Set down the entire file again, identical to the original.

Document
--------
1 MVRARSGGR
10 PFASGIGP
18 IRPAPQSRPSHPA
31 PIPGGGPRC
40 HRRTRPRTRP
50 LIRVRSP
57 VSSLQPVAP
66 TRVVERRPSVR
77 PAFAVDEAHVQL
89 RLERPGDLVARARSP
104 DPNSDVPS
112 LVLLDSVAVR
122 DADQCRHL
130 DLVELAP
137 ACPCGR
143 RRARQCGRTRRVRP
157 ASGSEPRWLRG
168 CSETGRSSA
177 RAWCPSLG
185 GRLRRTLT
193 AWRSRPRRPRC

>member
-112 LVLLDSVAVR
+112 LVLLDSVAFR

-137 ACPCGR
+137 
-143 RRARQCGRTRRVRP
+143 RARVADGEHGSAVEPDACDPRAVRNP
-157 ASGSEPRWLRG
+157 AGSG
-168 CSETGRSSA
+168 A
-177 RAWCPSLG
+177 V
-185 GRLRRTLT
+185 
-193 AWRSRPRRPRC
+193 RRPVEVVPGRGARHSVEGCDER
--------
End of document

1 MVRARSGGR
10 PFASGIGP
18 IRPAPQSRPSHPA
31 PIPGGGPRC
40 HRRTRPRTRP
50 LIRVRSP
57 VSSLQPVAP
66 TRVVERRPSVR
77 PAFAVDEAHVQL
89 RLERPGDLVARARSP
104 DPNSDVPS
112 LVLLDSVAVR
122 DADQCRHL
130 DLVELAP
137 ACPCGR
143 RRARQCGRTRRVRP
157 ASGSEPRWLRG
168 CSETGRSSA
177 RAWCPSLG
185 GRLRRTLT
193 AWRSRPRRPRC

>member
-112 LVLLDSVAVR
+112 LVLLDSVAFR

-137 ACPCGR
+137 
-143 RRARQCGRTRRVRP
+143 RARVADGEHGSAVEPDACDPRAVRNP
-157 ASGSEPRWLRG
+157 AGSG
-168 CSETGRSSA
+168 A
-177 RAWCPSLG
+177 V
-185 GRLRRTLT
+185 
-193 AWRSRPRRPRC
+193 RRPVEVVPGRGARHSVEGCDER